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The industrial vibe of concrete is currently in vogue in the design world, from sleek, austere countertops to geometric planters and much more. Although working with the material might seem messy and even a little scary, we’ve got great news for DIYers: There’s no need to be quaking over the difficulty of a concrete project. Professional-quality projects are totally accessible to the average maker, as long as you have the means and the know-how. We cornered Pete Sveen, a professor in concrete at Bob Vila Academy and the man behind DIYPete.com, and asked him to spill the trade secrets that make working with concrete easier—and make the results far more attractive than you’d ever imagine.
1. Include an additive to make your concrete easier to mix.
Some people think you need to spring for a more expensive concrete, but most DIYs can start with a bargain five-dollar bag from the hardware store. “For simple projects, you can stick to the standard mix, no additives required!” says Sveen. “If you’re doing a larger, more complicated project, try adding a plasticizer. It helps the concrete mix flow into a mold easier, ensuring that the concrete gets into all of the nooks and crannies.”
Now, there’s no magic mix-in for a quicker project, says Sveen. ”You’re never going to want to add anything that will slow down or speed up the drying time.” If, however, you are working in hotter temperatures, he recommends using a tarp to cover the mold as it cures—it keeps the concrete at a cooler temp, and the slower the concrete cures, the better. The tarp prevents cracking and makes for an all-around better cure.
2. Perfect your pour for a better consistency and curing.
The biggest key to a successful project is to reach the right texture when you make your concrete batch. “When you’re mixing concrete, shoot for a cookie dough consistency: not too runny or too dry, otherwise you can end up with cracks or voids in the concrete,” says Sveen. When you pour the concrete into a mold, employ a vibration technique—just tap a rubber mallet against the sides and bottom of the mold as you pour, instructs Sveen. “This eliminates any voids or bug holes from the concrete, which you’d otherwise have to fill once it dries.”
3. Choose the right mold for the right results.
While you may be tempted to use a number of different materials as molds—cardboard or recyclable plastics, for starters—the ones that produce the best results are made out of melamine. With a porous material like cardboard, the water from the concrete will seep out and create a rougher finish; in a melamine structure, the water has nowhere to go. Instead, the concrete mimics the melamine’s smooth appearance, resulting in a picture-perfect finish without the extra work. When creating a custom cast from the material, “piece together the strips using screws, then run a thin layer of silicone over any cracks so no water seeps through,” says Sveen. Just remember to make a mold that is sturdy enough to hold the heavy concrete.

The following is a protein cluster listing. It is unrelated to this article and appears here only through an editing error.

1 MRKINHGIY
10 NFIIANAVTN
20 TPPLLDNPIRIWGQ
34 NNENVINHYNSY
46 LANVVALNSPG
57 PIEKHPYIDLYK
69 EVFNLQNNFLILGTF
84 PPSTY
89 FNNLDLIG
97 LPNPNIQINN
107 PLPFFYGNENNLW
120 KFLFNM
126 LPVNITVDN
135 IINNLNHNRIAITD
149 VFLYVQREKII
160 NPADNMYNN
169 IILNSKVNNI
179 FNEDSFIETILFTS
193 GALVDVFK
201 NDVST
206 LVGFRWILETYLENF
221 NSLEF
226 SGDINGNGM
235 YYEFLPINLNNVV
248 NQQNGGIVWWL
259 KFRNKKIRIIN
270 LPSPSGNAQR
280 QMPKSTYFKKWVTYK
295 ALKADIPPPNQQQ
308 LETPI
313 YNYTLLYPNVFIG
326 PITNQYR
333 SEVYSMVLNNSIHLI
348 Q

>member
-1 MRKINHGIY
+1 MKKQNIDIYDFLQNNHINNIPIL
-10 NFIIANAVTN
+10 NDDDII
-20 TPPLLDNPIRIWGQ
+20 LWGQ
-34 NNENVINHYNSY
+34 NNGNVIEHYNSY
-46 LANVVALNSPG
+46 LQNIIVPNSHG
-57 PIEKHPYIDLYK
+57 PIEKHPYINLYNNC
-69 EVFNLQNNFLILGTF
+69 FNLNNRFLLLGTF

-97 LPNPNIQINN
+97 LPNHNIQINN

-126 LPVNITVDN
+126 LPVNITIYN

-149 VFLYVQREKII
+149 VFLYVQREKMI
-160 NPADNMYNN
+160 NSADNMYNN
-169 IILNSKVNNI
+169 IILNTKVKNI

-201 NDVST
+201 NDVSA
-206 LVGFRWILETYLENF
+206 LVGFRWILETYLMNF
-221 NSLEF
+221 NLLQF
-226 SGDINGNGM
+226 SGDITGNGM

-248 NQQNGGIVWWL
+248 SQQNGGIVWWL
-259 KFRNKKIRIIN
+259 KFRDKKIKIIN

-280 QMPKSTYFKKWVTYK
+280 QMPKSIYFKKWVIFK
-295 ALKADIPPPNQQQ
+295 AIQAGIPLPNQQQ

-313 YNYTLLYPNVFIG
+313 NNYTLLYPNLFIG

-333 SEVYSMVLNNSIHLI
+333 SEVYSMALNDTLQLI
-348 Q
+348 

4. Take advantage of the material’s impressionable quality.
While it’s still soft, you can press rocks, coins, fossils, broken tiles, pieces of glass, and any other decorative elements into poured concrete. “Your options are pretty limitless,” says Sveen. “You can do everything from integrate trivets into a concrete tabletop or imprint a shape to create customized spaces within the piece.” To facilitate mise en place, you can craft a recess in a desktop or bathroom countertop by placing the desired object—be it a pen holder or soap dispenser—onto the concrete structure with a very thin layer of 100 percent silicone in between to hold it in place. When dry, your item will pop off of the DIY.
5. Choose the right finish to make this construction staple luxe.
So many people think that they have zero options when it comes to the look of concrete. The truth? “There are simple solutions to make concrete look more custom and expensive: Acid stains, concrete dyes, and stamping all can create a uniquely finished look,” says Sveen. “For a beautifully smooth finish, though, try polishing it with an orbital sander and then sealing with three to four thin coats of a water-based acrylic sealer.” In only 20 to 30 minutes, your concrete structure will look ultra-sleek—and even be easier to clean!
For more concrete tips from Pete Sveen, check out the course he teaches at Bob Vila Academy.